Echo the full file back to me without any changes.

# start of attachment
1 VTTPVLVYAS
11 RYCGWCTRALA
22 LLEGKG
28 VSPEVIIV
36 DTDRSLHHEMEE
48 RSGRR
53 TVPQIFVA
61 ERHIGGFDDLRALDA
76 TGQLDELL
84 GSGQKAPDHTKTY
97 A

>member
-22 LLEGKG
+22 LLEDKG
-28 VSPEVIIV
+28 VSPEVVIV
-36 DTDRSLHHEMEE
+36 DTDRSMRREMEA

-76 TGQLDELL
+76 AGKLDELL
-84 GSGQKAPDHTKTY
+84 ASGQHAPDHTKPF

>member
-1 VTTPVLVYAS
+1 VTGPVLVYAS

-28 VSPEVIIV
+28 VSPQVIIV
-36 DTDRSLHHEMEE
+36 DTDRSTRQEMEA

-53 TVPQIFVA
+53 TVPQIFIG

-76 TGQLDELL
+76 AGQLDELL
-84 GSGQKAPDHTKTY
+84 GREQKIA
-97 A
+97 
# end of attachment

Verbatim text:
1 VTTPVLVYAS
11 RYCGWCTRALA
22 LLEGKG
28 VSPEVIIV
36 DTDRSLHHEMEE
48 RSGRR
53 TVPQIFVA
61 ERHIGGFDDLRALDA
76 TGQLDELL
84 GSGQKAPDHTKTY
97 A

>member
-22 LLEGKG
+22 LLEDKG
-28 VSPEVIIV
+28 VSPEVVIV
-36 DTDRSLHHEMEE
+36 DTDRSMRREMEA

-76 TGQLDELL
+76 AGKLDELL
-84 GSGQKAPDHTKTY
+84 ASGQHAPDHTKPF

>member
-1 VTTPVLVYAS
+1 VTGPVLVYAS

-28 VSPEVIIV
+28 VSPQVIIV
-36 DTDRSLHHEMEE
+36 DTDRSTRQEMEA

-53 TVPQIFVA
+53 TVPQIFIG

-76 TGQLDELL
+76 AGQLDELL
-84 GSGQKAPDHTKTY
+84 GREQKIA
-97 A
+97 